not to mention that, for someone like myself, reading anything at a library can be difficult. i grow restless almost at once and can't concentrate - i'm not sure why, perhaps because it is not "home" (as in, a familiar, secure space) and there is not enough physical privacy, what with people i don't know walking around all the time, or because i cannot do what i do in private to help myself focus (change my physical posture to a more comfortable one, stroke one of my cats, make some tea etc.). i have to get up, walk along the corridor and back and go to the coffee machine and then return to the reading. besides, going to a library requires time, which i frequently don't have - whereas with an ebook, i can open it on my pc and read it in fragments while doing something else, such as translating or housework. this matches my haphazard style of reading perfectly and there is no time lost. finally, there are books one would want to possess and to be able to use them whenever it becomes necessary - books on philosophy, poetry collections, and, for me, textbooks, grammar reference sources, collections of articles on linguistics etc. reading any of those at a library once a week would not be enough.

    2) there is a far greater chance of finding rare or specialized literature in e-book format. i don't think i would be able to locate skorik's grammar of the chukchi language any other way - i doubt it is available as a paperback even in moscow, and here it is practically unheard of. but i was able to download the ebook from a russian public e-library without any trouble. so far, i've found only one real-time hungarian textbook, which is excellent but does not cover all the morphological aspects of the language, but online i found another two-part textbook that is more extensive, as well as a comprehensive grammar.

    3) when i move house, i won't have to have boxfuls of books transported to the new apartment (again, saves a considerable amount of time, effort and money). and if i have to go abroad, whether permanently or not, i will be able to take my library with me rather than leave it behind.

    the only exception are books that are complex enough and easier to read in small sections of several sentences or paragraphs which i would then want to reflect on. i do prefer those to be paperbacks (bought a copy of heidegger's "being and time" a few weeks ago for this reason).
    "i love deadlines. i like the whooshing sound they make as they fly by." (c) douglas adams

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  8. #28
    pathwise dependent FDG's Avatar
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    I completely agree with bluestripes, for people who live in non-english-speaking countries - or, more generally, nations where bookshops are less commercially savvy, ebooks are a real blessing.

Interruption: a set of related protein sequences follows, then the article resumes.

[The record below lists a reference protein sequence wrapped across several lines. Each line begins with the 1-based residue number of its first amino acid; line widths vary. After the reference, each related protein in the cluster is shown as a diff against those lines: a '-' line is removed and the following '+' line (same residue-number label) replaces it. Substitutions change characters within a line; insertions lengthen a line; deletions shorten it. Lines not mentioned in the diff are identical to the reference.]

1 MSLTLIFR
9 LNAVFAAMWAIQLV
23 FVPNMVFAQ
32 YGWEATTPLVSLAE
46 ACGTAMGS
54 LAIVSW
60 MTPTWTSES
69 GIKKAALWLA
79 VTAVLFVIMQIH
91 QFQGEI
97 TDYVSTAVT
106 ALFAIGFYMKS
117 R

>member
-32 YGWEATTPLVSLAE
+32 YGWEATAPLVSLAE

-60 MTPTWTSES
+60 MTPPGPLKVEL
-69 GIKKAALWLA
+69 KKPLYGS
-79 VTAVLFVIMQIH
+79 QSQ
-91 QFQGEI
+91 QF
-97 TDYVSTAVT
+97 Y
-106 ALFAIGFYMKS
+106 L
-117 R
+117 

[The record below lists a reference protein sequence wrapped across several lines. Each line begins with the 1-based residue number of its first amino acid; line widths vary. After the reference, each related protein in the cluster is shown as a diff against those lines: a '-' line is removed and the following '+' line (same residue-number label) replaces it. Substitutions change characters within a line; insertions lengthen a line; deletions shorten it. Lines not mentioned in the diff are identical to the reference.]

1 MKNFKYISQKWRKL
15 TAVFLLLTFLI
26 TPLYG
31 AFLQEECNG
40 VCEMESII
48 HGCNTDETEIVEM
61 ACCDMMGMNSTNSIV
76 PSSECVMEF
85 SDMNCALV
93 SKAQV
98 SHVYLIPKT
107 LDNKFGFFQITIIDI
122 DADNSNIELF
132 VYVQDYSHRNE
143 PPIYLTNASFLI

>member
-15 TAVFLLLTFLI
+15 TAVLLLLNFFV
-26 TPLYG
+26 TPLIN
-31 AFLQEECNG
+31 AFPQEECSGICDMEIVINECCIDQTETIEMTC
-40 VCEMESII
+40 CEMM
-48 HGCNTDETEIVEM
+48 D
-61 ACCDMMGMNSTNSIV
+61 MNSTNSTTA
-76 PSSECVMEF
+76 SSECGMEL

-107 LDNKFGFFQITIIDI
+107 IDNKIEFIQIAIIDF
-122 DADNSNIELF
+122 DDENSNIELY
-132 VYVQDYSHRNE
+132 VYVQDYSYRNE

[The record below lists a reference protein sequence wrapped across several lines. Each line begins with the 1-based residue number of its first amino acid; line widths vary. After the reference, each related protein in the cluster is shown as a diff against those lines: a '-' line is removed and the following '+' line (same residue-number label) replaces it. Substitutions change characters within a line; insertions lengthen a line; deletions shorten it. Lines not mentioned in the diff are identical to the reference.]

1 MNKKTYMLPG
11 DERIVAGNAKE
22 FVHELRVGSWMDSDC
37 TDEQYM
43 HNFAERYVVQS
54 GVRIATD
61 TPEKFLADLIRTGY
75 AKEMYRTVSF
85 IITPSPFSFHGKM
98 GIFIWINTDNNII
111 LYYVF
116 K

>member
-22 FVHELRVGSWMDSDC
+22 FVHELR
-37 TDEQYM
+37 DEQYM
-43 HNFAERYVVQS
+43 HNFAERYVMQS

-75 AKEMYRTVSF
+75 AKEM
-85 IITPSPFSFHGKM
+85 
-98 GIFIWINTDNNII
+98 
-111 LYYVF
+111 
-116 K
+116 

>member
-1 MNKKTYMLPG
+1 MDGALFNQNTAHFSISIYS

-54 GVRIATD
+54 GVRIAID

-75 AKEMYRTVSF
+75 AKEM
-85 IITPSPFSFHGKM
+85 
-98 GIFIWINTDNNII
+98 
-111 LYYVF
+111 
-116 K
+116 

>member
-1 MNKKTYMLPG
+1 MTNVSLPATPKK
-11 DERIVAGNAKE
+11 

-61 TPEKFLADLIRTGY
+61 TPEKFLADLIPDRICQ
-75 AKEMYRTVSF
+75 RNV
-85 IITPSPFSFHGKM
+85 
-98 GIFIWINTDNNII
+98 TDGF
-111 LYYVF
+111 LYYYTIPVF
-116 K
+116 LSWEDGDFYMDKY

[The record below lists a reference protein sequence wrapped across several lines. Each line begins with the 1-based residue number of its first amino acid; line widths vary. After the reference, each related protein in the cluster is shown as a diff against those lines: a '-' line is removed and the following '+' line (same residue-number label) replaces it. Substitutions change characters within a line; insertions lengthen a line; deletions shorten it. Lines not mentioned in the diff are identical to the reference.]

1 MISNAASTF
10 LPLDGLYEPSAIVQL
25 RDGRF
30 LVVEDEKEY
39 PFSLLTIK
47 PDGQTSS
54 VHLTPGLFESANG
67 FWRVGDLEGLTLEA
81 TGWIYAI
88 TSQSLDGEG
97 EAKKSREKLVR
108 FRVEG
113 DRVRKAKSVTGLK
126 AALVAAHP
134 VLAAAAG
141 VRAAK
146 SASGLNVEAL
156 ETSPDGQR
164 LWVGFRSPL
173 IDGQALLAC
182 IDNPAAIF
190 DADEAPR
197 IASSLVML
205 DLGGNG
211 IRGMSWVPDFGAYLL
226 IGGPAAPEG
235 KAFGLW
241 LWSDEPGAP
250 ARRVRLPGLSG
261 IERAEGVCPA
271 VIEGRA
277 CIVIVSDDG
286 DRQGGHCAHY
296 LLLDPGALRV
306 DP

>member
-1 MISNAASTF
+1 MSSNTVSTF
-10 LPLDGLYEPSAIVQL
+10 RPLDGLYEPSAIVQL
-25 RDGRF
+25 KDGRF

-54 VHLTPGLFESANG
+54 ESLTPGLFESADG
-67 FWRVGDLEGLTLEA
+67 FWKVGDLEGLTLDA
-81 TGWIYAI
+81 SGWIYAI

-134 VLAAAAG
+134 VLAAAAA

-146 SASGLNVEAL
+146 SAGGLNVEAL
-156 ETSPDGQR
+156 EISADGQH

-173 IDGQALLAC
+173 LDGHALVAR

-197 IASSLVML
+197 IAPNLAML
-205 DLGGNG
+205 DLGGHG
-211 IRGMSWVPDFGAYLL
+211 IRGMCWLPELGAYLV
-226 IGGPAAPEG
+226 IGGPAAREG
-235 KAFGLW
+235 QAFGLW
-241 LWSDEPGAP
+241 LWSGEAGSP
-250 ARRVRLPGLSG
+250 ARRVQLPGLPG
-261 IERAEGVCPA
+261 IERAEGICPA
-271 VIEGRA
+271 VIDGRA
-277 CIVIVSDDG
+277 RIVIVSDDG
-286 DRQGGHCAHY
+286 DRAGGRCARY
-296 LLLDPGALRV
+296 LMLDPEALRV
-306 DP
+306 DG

ENTj 7-3-8 sx/sp

  9. #29
    Emerging Tallulah's Avatar
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    I resisted e-books at first, but now I really like them. I love, for instance, using my iPad as a cookbook. The only thing I don't like is that most ebooks aren't indexed very well if they are at all, and I really enjoy and use an index. I like regular books, but I have a tendency to accumulate them and they just take up space.

    The only thing I'm not wild about is switching to all e-books in the classroom. It's one thing if students have e-readers, but if you have students taking iPads to class, there's all kinds of potential for distraction. Of course, I'm not a fan of students bringing laptops to class, either. Inevitably, the students who bring laptops are the ones who miss things and want me to re-explain because they had a ready-made distraction when they got bored in class. I love the idea of technology in the classroom, but experience tells me that technology means more distraction for a lot of students.
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  10. #30
    lab rat extraordinaire CrystalViolet's Avatar
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    From what I've picked up by osmosis, there are big issues between authors and publishing companies with regards to copy right etc, etc. The law doesn't cover the medium of e-books well. I also think there are issues over royalties and such. I could be wrong.
    However e-books have been absolute godsend to me in the arse end of the outback. In a town of illiterates, I'm still assured of decent reading material as long as I have access to the internet. I'm not being fair, there is a book shop that is fairly accommodating, but it's very small and limited in it's stock ( the owners do chose well, they do have tasty morsels), but e-books have assured a steady supply. I'm guilty to admit I order a fair amount of physical books from Amazon. I really should patronize local business but even with postage it's cheaper.
    Honestly? I don't think e-books are destroying society. In some ways, it makes life easier. It makes my reading addiction a lot easier to facilitate. I can read three books for the price of one. If I really like it I buy a psychical copy. I kinda like the fact I can carry an entire library in my back pocket.
    Currently submerged under an avalanche of books and paper work. I may come back up for air from time to time.
    Real life awaits and she is a demanding mistress.